Cuba is unlike any of the countries I have been lucky enough to visit in my life so far. It really is, as they say, stuck in a time warp since the revolution in the 1960s.
Classic American cars from the 1950s rumble along narrow streets lined with faded, old Spanish-colonial style buildings. Couples in bright outfits walk hand in hand along the Malecon watching furious waves hit the sea walls. Ladies with hair in curlers hang washing on clothes lines on elegant but faded balconies. Young boys play baseball or handball in the narrow streets. Old men sit on folding chairs on the street, playing cards on card tables and smoking cigars.
Cuba is on the cusp of change which is a great thing for its wonderful people. But Cuba’s charm as an off-the-beaten-track destination for a traveller may slowly disappear over the next few decades. So if you can, travel there now to see it before it changes too much.
Scroll down for my recommendations on 12 things to see, 2 places to eat, 2 places to stay, 3 things to drink and a note on Wifi.
12 PLACES TO SEE:
On our very first day, we did a Classic Car History Trip Tour with locals Radek and Rafael. We were lucky to be driven around in two different cars (a Lincoln and a Ford Thunderbird) all day and night. They showed us the main sites and the price included coffee breaks, lunch and dinner. The guys were knowledgeable, personable and fun. It was a great way to literally get a lay of the land before figuring out where we wanted to go on our own for the next six days.
2. Climb on board the El Coche Mambi Museum, the luxurious old presidential carriage left in pristine condition.
3. Marvel at the pretty architecture of the Camara de Representatives (the Republic House of Representatives).
4. See a live picture of the city in the Camera Obscura (dark chamber). Here, Leonardo Da Vinci’s optical device reflects the city outside onto a circular table inside. It’s rather amazing!
5. Drink a cup of Cuban coffee at Café Escorial, the best café in the city (in Radek’s opinion) and see how Cuban coffee is made.
6. Wander around the Havana-Club Museum and purchase some goodies (but check the requirements on what you can take back, especially if you are returning via the States).
7. See the Christ of Havana up close, where you also get an amazing view of the city.
8. Stop and take photos of the Plaza de la Revolucion and see giant artworks of the three people who changed the country in the 1960s.
10. Learn some history at the Museum of the Revolution Cuba.
11. Drive a little out of Havana to Ernest Hemmingway’s home, crystallized in time from the 1960s. It was a little eerie but interesting.
12. Walk along the Malecon where you can see locals and tourists watching furious waves crash against the wall.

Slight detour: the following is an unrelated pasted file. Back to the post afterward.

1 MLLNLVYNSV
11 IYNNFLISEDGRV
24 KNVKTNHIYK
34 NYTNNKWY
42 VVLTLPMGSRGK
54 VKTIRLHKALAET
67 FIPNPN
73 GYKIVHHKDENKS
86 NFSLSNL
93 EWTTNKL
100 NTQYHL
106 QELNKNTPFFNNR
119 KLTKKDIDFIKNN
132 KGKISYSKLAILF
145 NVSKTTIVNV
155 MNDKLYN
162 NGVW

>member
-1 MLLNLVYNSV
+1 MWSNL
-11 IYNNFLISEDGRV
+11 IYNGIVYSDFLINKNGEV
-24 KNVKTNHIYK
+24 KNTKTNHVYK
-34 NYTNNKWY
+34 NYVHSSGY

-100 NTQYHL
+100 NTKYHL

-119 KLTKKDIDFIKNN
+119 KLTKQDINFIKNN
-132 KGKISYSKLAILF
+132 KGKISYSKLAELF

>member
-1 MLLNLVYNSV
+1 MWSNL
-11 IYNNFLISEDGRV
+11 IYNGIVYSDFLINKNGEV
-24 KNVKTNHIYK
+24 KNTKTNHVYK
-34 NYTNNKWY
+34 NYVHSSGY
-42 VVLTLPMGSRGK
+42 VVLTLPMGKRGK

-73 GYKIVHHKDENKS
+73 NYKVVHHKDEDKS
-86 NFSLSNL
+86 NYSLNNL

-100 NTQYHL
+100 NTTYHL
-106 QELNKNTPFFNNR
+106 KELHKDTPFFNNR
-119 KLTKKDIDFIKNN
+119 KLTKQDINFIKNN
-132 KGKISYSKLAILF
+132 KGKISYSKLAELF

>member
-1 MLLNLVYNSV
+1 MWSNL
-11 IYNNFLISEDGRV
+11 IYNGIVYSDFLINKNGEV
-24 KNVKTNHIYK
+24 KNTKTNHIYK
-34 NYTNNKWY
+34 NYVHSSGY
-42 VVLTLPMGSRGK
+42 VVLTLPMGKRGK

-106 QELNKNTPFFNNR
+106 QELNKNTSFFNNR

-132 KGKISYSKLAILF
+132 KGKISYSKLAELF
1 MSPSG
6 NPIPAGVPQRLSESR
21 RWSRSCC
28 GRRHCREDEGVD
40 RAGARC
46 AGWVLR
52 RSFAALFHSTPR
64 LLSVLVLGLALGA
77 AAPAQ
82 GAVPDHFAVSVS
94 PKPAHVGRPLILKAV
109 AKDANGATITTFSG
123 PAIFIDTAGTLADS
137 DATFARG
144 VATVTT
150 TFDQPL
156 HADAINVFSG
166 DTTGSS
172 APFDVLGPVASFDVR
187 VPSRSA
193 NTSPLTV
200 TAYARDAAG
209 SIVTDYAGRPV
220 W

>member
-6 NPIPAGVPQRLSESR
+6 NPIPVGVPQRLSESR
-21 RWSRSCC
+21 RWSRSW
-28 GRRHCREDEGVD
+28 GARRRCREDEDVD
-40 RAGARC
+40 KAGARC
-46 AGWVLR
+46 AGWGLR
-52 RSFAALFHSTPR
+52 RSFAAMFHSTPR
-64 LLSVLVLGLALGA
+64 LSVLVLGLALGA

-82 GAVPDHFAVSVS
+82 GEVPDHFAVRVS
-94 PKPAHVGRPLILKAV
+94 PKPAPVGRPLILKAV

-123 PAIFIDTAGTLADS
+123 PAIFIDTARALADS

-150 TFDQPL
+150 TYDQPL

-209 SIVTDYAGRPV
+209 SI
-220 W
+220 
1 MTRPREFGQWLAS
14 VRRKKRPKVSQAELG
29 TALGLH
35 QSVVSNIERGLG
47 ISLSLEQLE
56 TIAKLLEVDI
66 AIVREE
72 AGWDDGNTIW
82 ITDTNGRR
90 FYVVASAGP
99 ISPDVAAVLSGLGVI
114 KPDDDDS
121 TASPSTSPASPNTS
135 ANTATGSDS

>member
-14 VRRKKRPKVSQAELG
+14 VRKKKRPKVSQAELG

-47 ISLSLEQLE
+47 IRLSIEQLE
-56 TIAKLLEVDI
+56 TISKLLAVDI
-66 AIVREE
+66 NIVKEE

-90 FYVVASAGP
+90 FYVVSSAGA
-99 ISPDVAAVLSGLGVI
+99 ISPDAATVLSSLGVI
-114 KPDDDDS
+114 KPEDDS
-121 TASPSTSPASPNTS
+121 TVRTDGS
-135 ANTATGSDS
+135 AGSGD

WHAT AND WHERE TO EAT:
Expect delicious home-style cooking that is value for money with great service (in English). The prices are similar to an average Australian dinner at $20 to $30 per main dish. But the portions are larger and the service is (in my opinion) much better.
The private restaurants (paladares) are much better than the government restaurants and you can use your Lonely Planet guide for recommendations. The cuisines vary and you can find Western, International, Caribbean and even Indian restaurants.
My two restaurant recommendations are:
1. La Guarida, featured in the movie ‘Fresa y Chocolat’. The food was tasty, service was awesome and the location really is rustic. The paladre is inside a run-down building where the owner was born, the interios are dim and the décor is elegant.
2. El Idilio in Vedado, a swanky Havana suburb for some delicious food and great service.
Dishes to try include ropa vieja (slow cooked red meat stewed with peppers, tomatoes, spices and herbs); arroz moro (Cuban black beans with rice) and deep fried plantains.
WHERE TO STAY: The B&Bs are the best options because hotels haven’t been renovated in a very long time so are a little run down.
1. We spent our first few nights at Casavana Cuba in the upper market suburb Vedado. Step out of a rickety old lift on level 5 into a beautiful, light, open and airy apartment with colonial-style bedrooms. Casa owner Anna, her sister and team are lovely and the enormous breakfast for an extra US$25 will fill you up for the entire day. This casa is about a 10 minute cab ride from the sights.
2. We spent the next few nights at Casa Deysi y Adiel in the heart of Havana. The apartment is on the third floor of an apartment block with no elevator and is run by Deysi and her son Adiel. The bedrooms and bathroom were clean and Adiel and his family were really helpful and sweet. The location was walking distance to all the main sights and right across the road from the famous La Guarida, featured in the movie ‘Fresa y Chocolat’.
DRINK: Mojitos, Cuban coffee and bottled water. Tea is hard to find (sadly, very sadly – for me!).
INTERNET AND WIFI were difficult to find and phone connections to Australia were minimal. But I have to admit, no Pinterest, Facebook, E-mail or Google reminded me of a slower, uncomplicated life. It was great to unplug for a little while.
See the first leg of our journey to Panama here.